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Wayde van Niekerk wants World Championships schedule change for double

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Wayde van Niekerk wants the schedule for the World Track and Field Championships in London in August to be changed so he can better attempt to sweep the 200m and 400m.

The South African won the Rio Olympic 400m in 43.03 seconds, breaking Michael Johnson‘s world record.

Many track and field fans hope to see Van Niekerk race Usain Bolt for the first time this year, in what is expected to be Bolt’s last season before retiring.

That race doesn’t appear likely at the world championships. Bolt is not expected to contest the 200m at worlds or perhaps at all this season.

“[Coach Glen Mills] still wants me to do the double, but I’ve told him I would really like to just do the 100m, so at the start of the season we’ll decide exactly what, but that’s what’s on my mind,” Bolt said on Jamaican TV in September, according to Reuters.

Van Niekerk’s agent said Friday that there’s no chance the South African races the 100m or the 4x100m relay at worlds if he’s able to race the 200m and 400m.

“Wayde wants to try and double … but currently the program at world champs in London is not conducive to that,” Van Niekerk’s agent said. “We’re in conversations with the IAAF to see if there is any possibility to alter the program.”

The IAAF said later Friday that it hasn’t received any request to change the world championships schedule from South Africa’s track and field federation.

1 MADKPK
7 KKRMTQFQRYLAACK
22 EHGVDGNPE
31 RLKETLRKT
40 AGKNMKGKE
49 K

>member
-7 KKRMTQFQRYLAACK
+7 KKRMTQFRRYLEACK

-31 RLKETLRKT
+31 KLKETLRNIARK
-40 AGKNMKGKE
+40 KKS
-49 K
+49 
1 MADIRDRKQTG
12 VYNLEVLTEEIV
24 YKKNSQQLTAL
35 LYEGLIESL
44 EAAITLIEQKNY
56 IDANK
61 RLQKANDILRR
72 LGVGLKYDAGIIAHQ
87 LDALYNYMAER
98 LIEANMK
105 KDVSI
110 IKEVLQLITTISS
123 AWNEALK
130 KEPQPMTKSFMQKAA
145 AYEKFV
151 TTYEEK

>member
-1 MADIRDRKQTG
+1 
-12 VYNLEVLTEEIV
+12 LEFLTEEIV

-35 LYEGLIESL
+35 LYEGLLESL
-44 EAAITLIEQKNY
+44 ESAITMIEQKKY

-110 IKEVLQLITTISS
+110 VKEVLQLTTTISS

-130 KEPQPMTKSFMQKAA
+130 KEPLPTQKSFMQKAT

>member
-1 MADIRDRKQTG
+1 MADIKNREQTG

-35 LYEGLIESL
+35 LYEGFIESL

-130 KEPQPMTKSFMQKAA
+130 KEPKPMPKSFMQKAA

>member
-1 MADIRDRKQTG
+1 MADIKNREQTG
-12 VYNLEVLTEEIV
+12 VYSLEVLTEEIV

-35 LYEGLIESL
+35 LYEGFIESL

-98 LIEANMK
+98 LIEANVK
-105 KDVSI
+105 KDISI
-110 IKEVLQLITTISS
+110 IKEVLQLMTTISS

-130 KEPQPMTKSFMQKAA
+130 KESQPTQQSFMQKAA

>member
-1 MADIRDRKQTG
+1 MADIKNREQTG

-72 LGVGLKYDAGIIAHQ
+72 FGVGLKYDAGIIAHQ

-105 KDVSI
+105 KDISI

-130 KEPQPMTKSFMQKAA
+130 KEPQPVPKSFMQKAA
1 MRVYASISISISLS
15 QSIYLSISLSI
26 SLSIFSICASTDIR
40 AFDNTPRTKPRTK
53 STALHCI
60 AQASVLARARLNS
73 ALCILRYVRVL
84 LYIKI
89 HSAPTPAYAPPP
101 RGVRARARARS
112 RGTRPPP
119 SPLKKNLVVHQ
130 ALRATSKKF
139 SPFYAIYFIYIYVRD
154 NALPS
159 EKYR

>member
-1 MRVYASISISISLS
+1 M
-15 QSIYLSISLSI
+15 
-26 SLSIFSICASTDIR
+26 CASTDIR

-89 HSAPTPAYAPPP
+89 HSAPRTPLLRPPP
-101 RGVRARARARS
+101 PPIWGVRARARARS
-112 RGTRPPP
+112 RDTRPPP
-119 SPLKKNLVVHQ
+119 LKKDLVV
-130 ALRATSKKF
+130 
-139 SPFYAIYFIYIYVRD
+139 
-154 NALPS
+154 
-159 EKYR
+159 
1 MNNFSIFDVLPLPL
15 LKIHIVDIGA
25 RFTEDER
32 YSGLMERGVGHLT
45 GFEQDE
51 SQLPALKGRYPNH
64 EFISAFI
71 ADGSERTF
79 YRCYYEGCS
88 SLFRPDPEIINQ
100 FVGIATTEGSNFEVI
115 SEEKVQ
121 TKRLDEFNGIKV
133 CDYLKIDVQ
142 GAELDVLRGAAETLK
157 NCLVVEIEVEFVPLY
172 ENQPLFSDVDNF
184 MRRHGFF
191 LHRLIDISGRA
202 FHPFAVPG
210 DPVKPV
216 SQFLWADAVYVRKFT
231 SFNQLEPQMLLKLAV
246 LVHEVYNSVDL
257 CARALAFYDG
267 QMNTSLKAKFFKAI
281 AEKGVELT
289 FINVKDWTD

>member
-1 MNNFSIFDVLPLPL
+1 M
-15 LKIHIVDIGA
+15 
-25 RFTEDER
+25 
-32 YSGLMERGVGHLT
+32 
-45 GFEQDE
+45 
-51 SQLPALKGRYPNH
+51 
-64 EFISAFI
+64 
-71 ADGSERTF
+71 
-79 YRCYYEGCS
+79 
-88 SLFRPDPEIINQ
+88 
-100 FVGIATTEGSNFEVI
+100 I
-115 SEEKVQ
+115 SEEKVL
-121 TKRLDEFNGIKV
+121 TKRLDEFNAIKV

The current worlds schedule has the 200m first round taking place about two and a half hours before the 400m final. Van Niekerk said he plans to double regardless of if the schedule is changed, according to South Africa media.

Last year, the Olympic track and field schedule was changed to give Allyson Felix more time between the 200m and 400m. She ended up qualifying for only the 400m, missing the U.S. team in the 200m by .01 after an ankle injury.

Van Niekerk said he will enter 200m races during the spring and/or early summer to prepare. His personal best, 19.94 seconds from 2015, would have earned the silver medal behind Bolt’s 19.78 in Rio.

“I’ve made up my mind, that’s really what I want to do for this year,” Van Niekerk said in a South African TV interview published Thursday. “I’ve achieved so much in the 400m these last two years. I feel I want to put a new element or aspect into my athletics. I feel I want to invest a bit more in the 200m and the 100m without totally neglecting the 400m. So I want to continue improving myself in the 400m, but at the same time I want to get back to why I started track and field, and that was the 100m and 200m.”

Van Niekerk said it’s “bittersweet” that he “probably” won’t race the 4x100m relay at worlds, assuming South Africa qualifies a 4x100m team.